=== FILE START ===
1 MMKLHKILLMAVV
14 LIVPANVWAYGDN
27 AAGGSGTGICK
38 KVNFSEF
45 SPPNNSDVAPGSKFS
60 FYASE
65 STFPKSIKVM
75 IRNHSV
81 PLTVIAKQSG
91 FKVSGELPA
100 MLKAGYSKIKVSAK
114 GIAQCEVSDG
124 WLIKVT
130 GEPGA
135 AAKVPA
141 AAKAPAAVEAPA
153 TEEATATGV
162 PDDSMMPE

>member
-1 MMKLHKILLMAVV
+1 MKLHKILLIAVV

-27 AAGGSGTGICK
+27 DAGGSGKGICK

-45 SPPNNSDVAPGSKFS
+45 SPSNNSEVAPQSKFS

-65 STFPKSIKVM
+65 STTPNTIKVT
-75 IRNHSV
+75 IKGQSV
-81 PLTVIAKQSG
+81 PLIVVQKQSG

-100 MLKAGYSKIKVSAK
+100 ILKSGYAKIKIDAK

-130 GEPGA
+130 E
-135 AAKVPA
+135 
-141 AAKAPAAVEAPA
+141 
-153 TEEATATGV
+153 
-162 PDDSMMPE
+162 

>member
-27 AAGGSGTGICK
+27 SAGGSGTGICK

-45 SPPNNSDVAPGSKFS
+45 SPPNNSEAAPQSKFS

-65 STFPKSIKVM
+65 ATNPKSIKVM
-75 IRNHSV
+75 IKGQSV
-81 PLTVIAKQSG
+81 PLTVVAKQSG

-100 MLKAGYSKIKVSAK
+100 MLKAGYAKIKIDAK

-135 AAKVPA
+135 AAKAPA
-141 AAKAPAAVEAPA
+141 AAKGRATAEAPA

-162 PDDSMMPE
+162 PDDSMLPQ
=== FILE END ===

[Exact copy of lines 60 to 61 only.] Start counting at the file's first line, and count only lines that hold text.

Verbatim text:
+141 AAKGRATAEAPA

-162 PDDSMMPE